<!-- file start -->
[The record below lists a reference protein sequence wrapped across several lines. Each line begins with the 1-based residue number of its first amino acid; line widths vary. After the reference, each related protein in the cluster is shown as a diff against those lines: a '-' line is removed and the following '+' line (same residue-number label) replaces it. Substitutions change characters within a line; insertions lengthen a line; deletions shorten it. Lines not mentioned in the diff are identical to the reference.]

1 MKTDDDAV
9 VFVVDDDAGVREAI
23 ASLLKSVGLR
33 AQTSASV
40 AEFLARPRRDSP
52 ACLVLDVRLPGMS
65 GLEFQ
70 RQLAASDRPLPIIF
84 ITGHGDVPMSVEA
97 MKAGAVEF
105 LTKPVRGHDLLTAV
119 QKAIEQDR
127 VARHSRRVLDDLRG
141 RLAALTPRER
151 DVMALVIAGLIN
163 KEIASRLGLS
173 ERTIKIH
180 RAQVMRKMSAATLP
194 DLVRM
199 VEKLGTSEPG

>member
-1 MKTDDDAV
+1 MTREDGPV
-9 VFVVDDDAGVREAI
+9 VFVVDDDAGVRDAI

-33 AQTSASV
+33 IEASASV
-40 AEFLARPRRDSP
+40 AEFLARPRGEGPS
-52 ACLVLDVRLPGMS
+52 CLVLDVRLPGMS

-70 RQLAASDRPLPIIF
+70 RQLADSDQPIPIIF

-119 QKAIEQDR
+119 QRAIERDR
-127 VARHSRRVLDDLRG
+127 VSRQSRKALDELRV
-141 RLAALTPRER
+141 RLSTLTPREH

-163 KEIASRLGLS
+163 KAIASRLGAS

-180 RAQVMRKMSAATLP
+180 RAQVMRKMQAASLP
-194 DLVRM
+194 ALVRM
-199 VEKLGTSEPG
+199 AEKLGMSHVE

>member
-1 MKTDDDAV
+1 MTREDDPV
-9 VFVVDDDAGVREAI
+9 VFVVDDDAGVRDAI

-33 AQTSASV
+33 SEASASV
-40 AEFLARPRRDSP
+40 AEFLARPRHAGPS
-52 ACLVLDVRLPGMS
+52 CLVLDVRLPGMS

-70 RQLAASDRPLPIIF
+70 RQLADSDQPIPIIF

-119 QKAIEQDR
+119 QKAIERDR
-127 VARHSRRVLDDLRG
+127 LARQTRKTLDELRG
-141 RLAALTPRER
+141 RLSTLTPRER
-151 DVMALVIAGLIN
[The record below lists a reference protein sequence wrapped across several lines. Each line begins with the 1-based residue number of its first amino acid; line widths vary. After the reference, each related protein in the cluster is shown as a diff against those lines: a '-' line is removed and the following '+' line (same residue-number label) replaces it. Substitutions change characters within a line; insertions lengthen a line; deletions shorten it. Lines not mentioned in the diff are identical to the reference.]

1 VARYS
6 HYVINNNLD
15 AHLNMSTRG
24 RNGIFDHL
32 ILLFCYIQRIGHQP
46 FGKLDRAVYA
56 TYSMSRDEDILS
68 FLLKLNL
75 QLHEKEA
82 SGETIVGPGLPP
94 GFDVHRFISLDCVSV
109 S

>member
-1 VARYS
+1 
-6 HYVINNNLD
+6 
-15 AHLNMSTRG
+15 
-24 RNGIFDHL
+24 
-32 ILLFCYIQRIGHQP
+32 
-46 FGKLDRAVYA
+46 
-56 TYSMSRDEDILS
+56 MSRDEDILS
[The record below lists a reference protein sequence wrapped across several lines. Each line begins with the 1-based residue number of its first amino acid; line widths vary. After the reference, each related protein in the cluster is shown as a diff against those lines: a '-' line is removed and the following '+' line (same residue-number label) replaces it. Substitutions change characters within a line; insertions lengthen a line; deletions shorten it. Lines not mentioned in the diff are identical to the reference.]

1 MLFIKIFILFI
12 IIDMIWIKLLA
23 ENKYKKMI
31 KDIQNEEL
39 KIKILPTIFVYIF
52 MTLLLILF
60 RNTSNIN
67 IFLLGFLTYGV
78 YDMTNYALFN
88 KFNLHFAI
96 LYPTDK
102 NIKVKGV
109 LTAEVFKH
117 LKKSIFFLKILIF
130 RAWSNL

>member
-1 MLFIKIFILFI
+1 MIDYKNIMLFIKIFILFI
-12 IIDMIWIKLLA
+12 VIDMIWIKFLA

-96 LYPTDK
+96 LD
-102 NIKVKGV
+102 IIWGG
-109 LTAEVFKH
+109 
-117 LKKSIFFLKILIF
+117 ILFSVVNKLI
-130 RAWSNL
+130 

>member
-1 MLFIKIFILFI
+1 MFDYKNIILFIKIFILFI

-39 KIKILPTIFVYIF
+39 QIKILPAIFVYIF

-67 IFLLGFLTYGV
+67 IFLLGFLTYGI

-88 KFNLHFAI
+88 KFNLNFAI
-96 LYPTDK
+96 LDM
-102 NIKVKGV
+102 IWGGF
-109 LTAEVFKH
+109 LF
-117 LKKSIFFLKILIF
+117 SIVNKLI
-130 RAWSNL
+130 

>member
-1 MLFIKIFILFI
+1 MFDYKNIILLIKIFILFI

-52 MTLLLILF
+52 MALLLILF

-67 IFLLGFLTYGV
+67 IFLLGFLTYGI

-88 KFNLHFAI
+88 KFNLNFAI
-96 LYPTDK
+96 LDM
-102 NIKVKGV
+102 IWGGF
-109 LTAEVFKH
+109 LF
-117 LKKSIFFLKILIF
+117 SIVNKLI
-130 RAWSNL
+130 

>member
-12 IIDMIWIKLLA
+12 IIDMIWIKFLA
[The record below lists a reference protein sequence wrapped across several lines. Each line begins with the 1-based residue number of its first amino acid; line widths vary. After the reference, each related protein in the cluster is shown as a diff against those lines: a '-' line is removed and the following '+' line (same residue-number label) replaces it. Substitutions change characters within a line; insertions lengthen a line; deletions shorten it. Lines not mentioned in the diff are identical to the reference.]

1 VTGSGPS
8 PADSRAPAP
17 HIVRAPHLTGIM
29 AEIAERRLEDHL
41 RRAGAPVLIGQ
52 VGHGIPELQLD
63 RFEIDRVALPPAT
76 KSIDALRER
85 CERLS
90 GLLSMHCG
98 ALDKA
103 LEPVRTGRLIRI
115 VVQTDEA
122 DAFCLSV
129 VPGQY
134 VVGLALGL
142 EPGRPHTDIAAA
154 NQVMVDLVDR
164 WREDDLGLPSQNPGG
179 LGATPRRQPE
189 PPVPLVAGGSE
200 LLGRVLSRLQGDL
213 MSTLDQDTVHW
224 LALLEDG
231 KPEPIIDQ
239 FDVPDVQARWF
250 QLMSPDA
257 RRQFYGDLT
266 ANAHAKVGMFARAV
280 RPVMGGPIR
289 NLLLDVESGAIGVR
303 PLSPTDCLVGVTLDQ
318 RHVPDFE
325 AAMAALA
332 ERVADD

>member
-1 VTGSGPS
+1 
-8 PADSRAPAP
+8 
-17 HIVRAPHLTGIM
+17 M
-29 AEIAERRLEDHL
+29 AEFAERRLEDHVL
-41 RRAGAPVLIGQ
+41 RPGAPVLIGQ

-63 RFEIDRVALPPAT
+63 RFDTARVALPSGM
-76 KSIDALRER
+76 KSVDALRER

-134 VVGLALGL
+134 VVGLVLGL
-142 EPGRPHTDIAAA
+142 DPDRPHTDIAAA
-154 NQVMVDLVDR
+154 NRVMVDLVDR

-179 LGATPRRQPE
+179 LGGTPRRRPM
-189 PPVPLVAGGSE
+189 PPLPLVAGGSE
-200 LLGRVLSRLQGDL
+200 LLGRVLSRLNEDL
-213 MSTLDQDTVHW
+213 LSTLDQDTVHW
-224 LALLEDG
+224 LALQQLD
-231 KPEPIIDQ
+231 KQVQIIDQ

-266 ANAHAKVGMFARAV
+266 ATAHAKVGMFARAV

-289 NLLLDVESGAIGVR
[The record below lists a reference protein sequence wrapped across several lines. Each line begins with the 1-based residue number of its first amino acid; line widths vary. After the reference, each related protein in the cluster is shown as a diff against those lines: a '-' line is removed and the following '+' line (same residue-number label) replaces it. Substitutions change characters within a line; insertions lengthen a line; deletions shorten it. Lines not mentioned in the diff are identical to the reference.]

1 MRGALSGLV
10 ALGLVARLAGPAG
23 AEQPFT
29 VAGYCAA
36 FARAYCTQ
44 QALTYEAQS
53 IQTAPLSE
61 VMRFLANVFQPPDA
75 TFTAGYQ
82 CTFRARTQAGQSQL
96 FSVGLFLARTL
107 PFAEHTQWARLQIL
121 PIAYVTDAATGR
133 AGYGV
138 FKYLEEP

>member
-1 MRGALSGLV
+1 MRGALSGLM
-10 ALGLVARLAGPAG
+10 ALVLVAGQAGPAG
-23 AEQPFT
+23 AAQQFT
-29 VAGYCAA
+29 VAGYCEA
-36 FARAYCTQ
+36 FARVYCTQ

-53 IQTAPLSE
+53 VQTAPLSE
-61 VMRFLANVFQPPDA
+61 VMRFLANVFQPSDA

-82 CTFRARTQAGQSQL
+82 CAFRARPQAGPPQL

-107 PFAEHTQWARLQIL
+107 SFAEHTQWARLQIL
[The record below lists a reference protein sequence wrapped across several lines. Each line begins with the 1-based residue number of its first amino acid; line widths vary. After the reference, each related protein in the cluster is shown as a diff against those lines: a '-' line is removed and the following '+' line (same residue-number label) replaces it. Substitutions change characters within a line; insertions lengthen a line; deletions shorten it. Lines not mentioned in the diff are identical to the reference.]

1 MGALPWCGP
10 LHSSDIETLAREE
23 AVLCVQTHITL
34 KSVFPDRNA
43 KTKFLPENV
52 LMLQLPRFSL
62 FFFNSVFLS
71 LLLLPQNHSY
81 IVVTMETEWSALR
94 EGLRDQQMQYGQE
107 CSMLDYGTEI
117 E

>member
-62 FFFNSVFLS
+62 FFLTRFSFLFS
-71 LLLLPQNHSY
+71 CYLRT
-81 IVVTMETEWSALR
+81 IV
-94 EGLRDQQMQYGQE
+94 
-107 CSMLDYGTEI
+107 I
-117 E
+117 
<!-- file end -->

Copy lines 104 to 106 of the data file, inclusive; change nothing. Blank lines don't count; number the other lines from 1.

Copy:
60 RNTSNIN
67 IFLLGFLTYGV
78 YDMTNYALFN